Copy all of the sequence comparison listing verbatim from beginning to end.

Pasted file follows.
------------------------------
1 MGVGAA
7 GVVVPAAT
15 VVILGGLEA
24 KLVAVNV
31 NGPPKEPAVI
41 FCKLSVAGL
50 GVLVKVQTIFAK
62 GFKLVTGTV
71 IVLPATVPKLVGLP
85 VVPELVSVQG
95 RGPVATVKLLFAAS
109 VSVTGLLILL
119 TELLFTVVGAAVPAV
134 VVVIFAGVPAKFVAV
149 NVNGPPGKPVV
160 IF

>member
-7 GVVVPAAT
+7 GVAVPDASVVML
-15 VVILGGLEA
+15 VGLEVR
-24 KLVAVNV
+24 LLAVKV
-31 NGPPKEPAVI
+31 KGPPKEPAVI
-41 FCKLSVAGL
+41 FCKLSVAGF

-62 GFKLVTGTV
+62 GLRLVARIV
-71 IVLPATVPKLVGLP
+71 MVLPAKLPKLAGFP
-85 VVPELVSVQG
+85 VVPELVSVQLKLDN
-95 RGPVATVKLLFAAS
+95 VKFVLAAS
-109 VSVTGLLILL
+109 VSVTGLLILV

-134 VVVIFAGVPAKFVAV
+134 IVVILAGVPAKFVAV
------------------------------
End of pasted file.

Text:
1 MGVGAA
7 GVVVPAAT
15 VVILGGLEA
24 KLVAVNV
31 NGPPKEPAVI
41 FCKLSVAGL
50 GVLVKVQTIFAK
62 GFKLVTGTV
71 IVLPATVPKLVGLP
85 VVPELVSVQG
95 RGPVATVKLLFAAS
109 VSVTGLLILL
119 TELLFTVVGAAVPAV
134 VVVIFAGVPAKFVAV
149 NVNGPPGKPVV
160 IF

>member
-7 GVVVPAAT
+7 GVAVPDASVVML
-15 VVILGGLEA
+15 VGLEVR
-24 KLVAVNV
+24 LLAVKV
-31 NGPPKEPAVI
+31 KGPPKEPAVI
-41 FCKLSVAGL
+41 FCKLSVAGF

-62 GFKLVTGTV
+62 GLRLVARIV
-71 IVLPATVPKLVGLP
+71 MVLPAKLPKLAGFP
-85 VVPELVSVQG
+85 VVPELVSVQLKLDN
-95 RGPVATVKLLFAAS
+95 VKFVLAAS
-109 VSVTGLLILL
+109 VSVTGLLILV

-134 VVVIFAGVPAKFVAV
+134 IVVILAGVPAKFVAV